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By Lydia Beyoud
March 1 — Senate Commerce, Science and Transportation Committee leaders have made several changes to a closely watched spectrum bill in advance of a March 3 markup, including language to speed up federal agency reporting on how to free up more government-held spectrum for private use, according to a managers' amendment obtained by Bloomberg BNA.
The manager's amendment to committee chairman John Thune's MOBILE Now Act (S. 2555) would change from three years to 18 months the period for the Federal Communications Commission and the National Telecommunications and Information Administration to report on the feasibility of licensed and unlicensed private sector use of airwaves in the 3.1 gigahertz (GHz) to 3.5 GHz band and the 3.7 GHz to 4.2 GHz band.
The bill by Thune (R-S.D.) aims to bring an additional 255 megahertz (MHz) of spectrum into the so-called spectrum pipeline for use by the mobile wireless industry or for sharing between federal users and the private sector.
If approved, the accelerated timeline would likely benefit much of the mobile wireless industry, though certain incumbent satellite users might look on the provision less favorably, a telecom industry lobbyist told Bloomberg BNA on background.
The amendment would add text to the bill to ensure the NTIA must consider spectrum bands other than bands currently used in a meaningful way by mobile or fixed wireless broadband operations on the day before the date of enactment, along with several other frequencies already listed in the bill text. The new provision would prevent the agency from whittling away at the 255 MHz goal by including spectrum already in use by mobile operations in any feasibility studies, the industry source said.
Other technical changes were made throughout the bill, under the manager's amendment.
Further changes to amendments to the bill (S. 2555) are still possible before the committee markup. With the backing of ranking member Sen. Bill Nelson (D-Fla.), the committee is expected to approve the measure.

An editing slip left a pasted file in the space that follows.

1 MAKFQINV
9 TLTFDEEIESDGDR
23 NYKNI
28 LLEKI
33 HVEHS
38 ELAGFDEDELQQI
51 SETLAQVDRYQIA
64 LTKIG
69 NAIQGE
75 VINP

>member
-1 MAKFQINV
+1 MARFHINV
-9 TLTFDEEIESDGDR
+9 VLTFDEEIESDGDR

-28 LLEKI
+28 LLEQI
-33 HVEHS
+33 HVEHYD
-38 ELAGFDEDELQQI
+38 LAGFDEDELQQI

Committee members Sen. Brian Schatz (D-Hawaii) and Sen. Jerry Moran (R-Kan.) are expected to offer an amendment to create a national “unlicensed spectrum policy” and provisions that would require the FCC to consider unlicensed spectrum sufficient to meet future demand as part of its rulemakings.
Among its provisions, the amendment would require the FCC and NTIA to recommend changes to the Spectrum Relocation Fund to help federal agencies address costs incurred to share some of their spectrum with unlicensed users. It would also require the FCC to file a report within a year of enactment on a plan to expand unlicensed spectrum allocation.
The amendment toned down some of the requirements for demarcating spectrum bands for unlicensed use from previous amendment drafts, the industry source said. The final amendment would provide the FCC with significantly more “wiggle room” to provide for unlicensed airwaves as part of its proceedings, but only when feasible to do so without causing interference, the source said.
The amendment would also substitute for Schatz's “Promoting Unlicensed Spectrum Act of 2015” (S. 2278), issued at the time of the first MOBILE Now draft.
The changes to the bill strike a good balance between new allocations of licensed and unlicensed spectrum, particularly with the inclusion of Schatz's amendment to the manager's package, said Michael Calabrese, director of the Wireless Future Project at the New America Foundation's Open Technology Institute.
The overall bill is now “very balanced and positive for expanding both unlicensed and sharing of underutilized federal bands in the future,” Calabrese said via e-mail.
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